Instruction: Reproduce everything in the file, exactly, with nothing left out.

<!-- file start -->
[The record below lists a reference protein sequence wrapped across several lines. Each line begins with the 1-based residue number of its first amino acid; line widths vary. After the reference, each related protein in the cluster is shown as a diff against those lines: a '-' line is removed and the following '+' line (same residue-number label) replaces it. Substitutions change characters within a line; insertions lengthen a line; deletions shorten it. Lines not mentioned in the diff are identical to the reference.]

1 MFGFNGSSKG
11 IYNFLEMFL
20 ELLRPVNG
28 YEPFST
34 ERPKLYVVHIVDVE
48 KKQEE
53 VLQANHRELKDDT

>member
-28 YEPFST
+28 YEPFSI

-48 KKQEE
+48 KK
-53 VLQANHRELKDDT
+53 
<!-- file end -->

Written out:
[The record below lists a reference protein sequence wrapped across several lines. Each line begins with the 1-based residue number of its first amino acid; line widths vary. After the reference, each related protein in the cluster is shown as a diff against those lines: a '-' line is removed and the following '+' line (same residue-number label) replaces it. Substitutions change characters within a line; insertions lengthen a line; deletions shorten it. Lines not mentioned in the diff are identical to the reference.]

1 MFGFNGSSKG
11 IYNFLEMFL
20 ELLRPVNG
28 YEPFST
34 ERPKLYVVHIVDVE
48 KKQEE
53 VLQANHRELKDDT

>member
-28 YEPFST
+28 YEPFSI

-48 KKQEE
+48 KK
-53 VLQANHRELKDDT
+53 